11 Things I Hate About London That May Surprise You

After four years of living in this complex, wonderful, sometimes infuriating city, I think I’ve earned the right to whinge over all the things I hate about London.

Historic buildings and red phonebox in London Richmond area.

Moving to London from the US was a dream come true. I happily donned the rose-tinted glasses that characterize the first year of life as an expat, and could hardly find a single fault with the city.

But after a while, I started seeing the cracks in the glamorous facade. It was Lily Allen’s LDN song playing out before my eyes.

To be clear, I still love my life in The Big Smoke. All cities have their pros and cons. However, after writing so many posts about how great it is to be here, it’s only fair to reveal the other side of the coin.

From pavement-hogging mums to lazy landlords, here are the top things I hate about London. Some of them may surprise you!

#1. Screaming foxes

For new residents, one of the most shocking things about living in London is the sheer number of foxes hanging around.

Sure, they seem cute at first. But when they wake you up multiple times a night with their blood-curdling screams, you’ll feel differently.

Some Londoners are fortunate that their local foxes only howl during mating season, which happens in January and early February. We, on the other hand, have a group of foxes (a.k.a. a skulk) that terrorizes our south London neighborhood most nights of the year.

They also love snoozing in our garden and atop the shed, which drives our dog mad. We have a lovely French door that we have to cover with a curtain, or else our German Shepherd will lunge at the glass 15 times a day.

Old wooden shed with loud fox on top, one of the things people hate about London.

#2. Dodging paraphernalia

It’s no secret that people like to have… illegal fun in London. But is it too much to ask that they toss their paraphernalia in the bin once they’ve finished?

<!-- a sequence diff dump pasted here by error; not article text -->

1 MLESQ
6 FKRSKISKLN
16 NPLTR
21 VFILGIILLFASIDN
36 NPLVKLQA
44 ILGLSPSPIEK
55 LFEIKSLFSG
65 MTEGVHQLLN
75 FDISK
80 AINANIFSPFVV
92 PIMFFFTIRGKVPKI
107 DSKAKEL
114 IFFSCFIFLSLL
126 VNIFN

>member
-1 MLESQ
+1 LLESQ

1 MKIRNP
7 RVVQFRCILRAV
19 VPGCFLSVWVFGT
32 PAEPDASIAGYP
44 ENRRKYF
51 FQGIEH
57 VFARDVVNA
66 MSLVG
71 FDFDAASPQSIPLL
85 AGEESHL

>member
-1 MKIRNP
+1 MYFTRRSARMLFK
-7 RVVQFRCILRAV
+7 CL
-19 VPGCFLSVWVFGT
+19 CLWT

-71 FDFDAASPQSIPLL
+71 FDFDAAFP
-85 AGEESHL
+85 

Even in posh neighborhoods, you have to dodge little canisters on the pavement and around parks. It’s hard to relax with a good book in the common when every bench has a used syringe beneath it.

#3. Dog poo

Living in London with a dog is a joy. There’s a ton of green space, many pubs and cafes are dog-friendly, and strangers just might acknowledge your existence for a moment.

Unfortunately, Londoners aren’t so great about picking up after their pooches.

Because off-lead playtime is the norm in parks and commons, people don’t always notice when their dog has run off to poo behind a tree. It’s understandable.

But what I cannot fathom is the number of piles left to rot on the pavement. Is it so hard to keep a bag in your pocket and pick up after your dog?

RELATED: 63 Useful American vs British Words and Slang to Know

#4. Pavement-hogging mums

Being forced into the street by pairs of “yummy mummies” may have been the first thing I hated about London.

I don’t know if it was a strange power play or just a cultural thing, but I was flabbergasted by the number of times two mums pushing strollers side by side would simply barrel towards people and expect them to jump into oncoming traffic.

There’s no reason two people have to hog the whole pavement because they’re having a conversation. Let’s stop enabling this behavior.

#5. Constant engineering works

Nothing riles up Londoners quite like the phrase “rail replacement service”. As someone who does most of their traveling on weekends, engineering works are a major thing I hate about London.

The city’s public transit system is pretty fantastic compared to other European metropolises. But it’s also an aging and heavily-used system that requires constant repair.

Sometimes engineering works only last a few days. Unfortunately, there are also massive projects like the Northern Line extension and improvements, which shut down huge sections of London’s busiest tube line for months on end.

Savvy residents might know alternate routes off the top of their heads. But if you’re a tourist doing some London sightseeing on Saturday or Sunday, be sure to check your route ahead of time with Citymapper or the TfL website.

#6. Driving is a nightmare

As someone who suffers from motion sickness, it’s no wonder driving is one of the top things I hate about London.